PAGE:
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THE PARADOX OF MUSICAL ANALYSIS

THE PARADOX OF MUSICAL ANALYSIS words in the that-clause (‘that bad music corrupts’) to characterize one of Plato’s belief states. A representation in words is used to characterize, to give the content of, a mental representation (much as with analysis and hearing). Plato’s belief makes things out to be a certain way, and the thatclause says how it makes things out to be. The that-clause characterizes Plato’s belief qua representation: it renders how the belief represents things as being.2 Belief attribution has received considerable philosophical attention in recent years (see essays in Woodfield 1982). Another example of giving the content is indirect quotation: “Plato said that bad music corrupts.” Plato did not, of course, use the words “bad music corrupts” since he didn’t speak English; but he did say something we can characterize and attribute to him using those words (and in this way we characterize some utterance of his).3 More generally: whenever we give the meaning of one expression via another, or say what a picture represents,4 or draw a picture to convey what we are thinking or feeling, that is the use of one representation to give the content of another. It is worth noting that the use of one representation http://www.deepdyve.com/assets/images/DeepDyve-Logo-lg.png Journal of Music Theory Duke University Press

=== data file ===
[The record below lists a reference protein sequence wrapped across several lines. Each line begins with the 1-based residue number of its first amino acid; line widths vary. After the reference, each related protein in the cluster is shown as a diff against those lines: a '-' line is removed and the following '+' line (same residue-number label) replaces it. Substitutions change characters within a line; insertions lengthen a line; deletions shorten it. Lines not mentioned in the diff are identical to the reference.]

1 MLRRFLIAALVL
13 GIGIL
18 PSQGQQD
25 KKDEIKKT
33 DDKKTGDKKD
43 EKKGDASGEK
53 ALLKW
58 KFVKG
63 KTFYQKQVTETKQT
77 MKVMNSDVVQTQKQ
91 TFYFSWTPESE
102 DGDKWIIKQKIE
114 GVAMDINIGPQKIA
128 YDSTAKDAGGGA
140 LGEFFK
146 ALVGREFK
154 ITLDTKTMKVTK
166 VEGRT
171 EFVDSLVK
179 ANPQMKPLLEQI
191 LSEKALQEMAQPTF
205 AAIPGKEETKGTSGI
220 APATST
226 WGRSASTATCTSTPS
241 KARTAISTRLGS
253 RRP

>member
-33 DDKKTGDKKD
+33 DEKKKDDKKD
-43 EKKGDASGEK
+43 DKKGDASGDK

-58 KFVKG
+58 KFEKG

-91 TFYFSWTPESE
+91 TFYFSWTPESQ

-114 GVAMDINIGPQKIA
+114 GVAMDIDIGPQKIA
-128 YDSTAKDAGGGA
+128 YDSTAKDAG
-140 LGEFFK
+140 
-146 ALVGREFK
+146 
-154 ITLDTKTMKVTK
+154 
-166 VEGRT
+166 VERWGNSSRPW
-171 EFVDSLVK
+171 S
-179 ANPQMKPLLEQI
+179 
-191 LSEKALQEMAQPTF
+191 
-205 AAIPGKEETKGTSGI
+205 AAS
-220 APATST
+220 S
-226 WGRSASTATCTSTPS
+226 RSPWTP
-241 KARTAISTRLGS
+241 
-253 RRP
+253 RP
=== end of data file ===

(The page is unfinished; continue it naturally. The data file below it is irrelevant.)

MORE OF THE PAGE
THE PARADOX OF MUSICAL ANALYSIS

Journal of Music Theory , Volume 43 (1) – Jan 1, 1999

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Publisher
Duke University Press
Copyright
Copyright 1999 by Yale University
ISSN
0022-2909
eISSN
1941-7497
DOI
10.1215/00222909-43-1-83
Publisher site
See Article on Publisher Site

Abstract

words in the that-clause (‘that bad music corrupts’) to characterize one of Plato’s belief states. A representation in words is used to characterize, to give the content of, a mental representation (much as with analysis and hearing). Plato’s belief makes things out to be a certain way, and the thatclause says how it makes things out to be. The that-clause characterizes Plato’s belief qua representation: it renders how the belief represents things as being.2 Belief attribution has received considerable philosophical attention in recent years (see essays in Woodfield 1982). Another example of giving the content is indirect quotation: “Plato said that bad music corrupts.” Plato did not, of course, use the words “bad music corrupts” since he didn’t speak English; but he did say something we can characterize and attribute to him using those words (and in this way we characterize some utterance of his).3 More generally: whenever we give the meaning of one expression via another, or say what a picture represents,4 or draw a picture to convey what we are thinking or feeling, that is the use of one representation to give the content of another. It is worth noting that the use of one representation

Journal

Journal of Music TheoryDuke University Press

Published: Jan 1, 1999

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